- Nick Friedell is the Chicago Bulls beat reporter for ESPN Chicago. Friedell is a graduate of the S.I. Newhouse School of Public Communications at Syracuse University and joined ESPNChicago.com for its launch in April 2009.
LAS VEGAS — Damian Lillard has made it clear over the years that he wants to stay with the Portland Trail Blazers throughout his career and will live with it if the organization can’t win a title during his playing career.
Lillard, speaking Saturday at a news conference announcing his two-year extension with the Blazers, was asked about how he doubled down on his desire to stay in Portland through thick and thin.
“I’ve always said that if I do something that goes against who I am, and say I do end up winning, I know me better than any of y’all know me,” Lillard said. “So I’d be happy with it, because I don’t think anybody wouldn’t be happy being a champion, but it wouldn’t be as fulfilling to me as I would want that moment to be. … As long as I have an opportunity to do it, a good opportunity to [compete for a title], I’m willing to go out however.”
Lillard said several times Saturday that he had to block out noise from people saying he had to go elsewhere to win a title. But he made it clear that he was confident in his desire to keep trying to bring the Blazers back into contention.
“That’s where I’ve always stood, and that’s where I stand,” Lillard said. “It’s going to get done or it’s not going to get done. I don’t want to go out there with this crazy uphill battle that I’m fighting and we need a miracle times 10 to get it done. I just want a shot at it and if that happens and it doesn’t work out then I can live with that.”
Lillard, who played in just 29 games last season while dealing with a core muscle injury, said it was meaningful to him to not only sign another massive extension that helps set a new bar for younger players, but to also be the player who has bucked the trend of switching teams in an era where many stars frequently move around looking for better situations.
“I feel proud to be that guy,” Lillard said. “Because I don’t think you earn something like this just by going out there and scoring a bunch of points. And something that’s missing in our league is the character and the fight and the passion and pride about not just the name on the back, but the name on the front and how you impact the people that you come in contact with.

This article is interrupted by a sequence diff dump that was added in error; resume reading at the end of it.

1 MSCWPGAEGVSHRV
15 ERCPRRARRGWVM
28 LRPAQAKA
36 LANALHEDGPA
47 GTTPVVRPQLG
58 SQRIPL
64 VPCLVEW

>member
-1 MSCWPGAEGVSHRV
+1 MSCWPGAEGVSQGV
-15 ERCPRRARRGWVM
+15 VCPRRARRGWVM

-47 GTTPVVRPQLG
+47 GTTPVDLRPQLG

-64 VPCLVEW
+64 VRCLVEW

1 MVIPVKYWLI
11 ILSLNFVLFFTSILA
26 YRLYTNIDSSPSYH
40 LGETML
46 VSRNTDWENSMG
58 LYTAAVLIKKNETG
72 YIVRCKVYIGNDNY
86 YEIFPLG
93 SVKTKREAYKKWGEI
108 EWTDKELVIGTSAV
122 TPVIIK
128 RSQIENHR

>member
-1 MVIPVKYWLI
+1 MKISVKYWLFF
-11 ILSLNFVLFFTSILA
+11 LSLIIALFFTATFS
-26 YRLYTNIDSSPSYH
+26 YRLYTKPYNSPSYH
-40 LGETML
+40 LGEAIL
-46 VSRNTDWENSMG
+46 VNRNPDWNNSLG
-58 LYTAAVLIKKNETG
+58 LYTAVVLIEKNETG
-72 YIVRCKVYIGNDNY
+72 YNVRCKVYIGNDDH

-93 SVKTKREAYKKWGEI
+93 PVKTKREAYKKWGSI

“And I think because of how much I’ve embraced that and I haven’t pretended to embrace it, that’s really who I am, and I think this just shows the power in that. It shows that there’s something there for being committed and having your heart in the right place and having your mind in the right place.”
Blazers coach Chauncey Billups reiterated how much Lillard’s dedication meant to the team, calling it “an incredible day for our organization.”
“We’re very, very fortunate in our market, in our franchise, to have a guy like Dame,” Billups said. “Superstars in our game today are different than our generation, in the way that they’ve taken ownership of their careers. And what I mean by that is, there’s a lot of superstars that, if they don’t want to be somewhere, they find a way to get where they want to go. And Dame has been very clear about his intentions and being in Portland and playing in front of the Portland fans, and I got a lot of respect for him for that because it just doesn’t happen.”
Billups, who won a title with the Detroit Pistons in 2004, and was widely considered one of the most clutch players of his era, knows how much Lillard’s commitment means to a Blazers team that is trying to turn things around after going 27-55 last season.
“In our game today, you got two kinds of teams,” Billups said. “A team that has a superstar, and teams that are looking for one. We’re lucky enough to have one and one that wants to be here. So that’s great — there’s been a lot of change in this organization; he’s stuck by us all, through it all.”
Lillard is hopeful that by staying in Portland he will be able to show a whole new generation of young players that they can still find happiness in one city, even if their team hits some tough times through the years.
“Hopefully it will have an impact going forward,” Lillard said. “It don’t got to be, ‘Oh, the media says this,’ or ‘everybody’s telling me this.’ And you just get swayed into doing what everybody is trying to convince you to do. Because nobody is going to live with those decisions like you will. So I’m proud to be the person to jump out, and this organization to show this type of trust and faith in me.
“But I’m even more proud of what a commitment like this from the organization represents. And I hope that that’s what will reach guys that will come behind this.”
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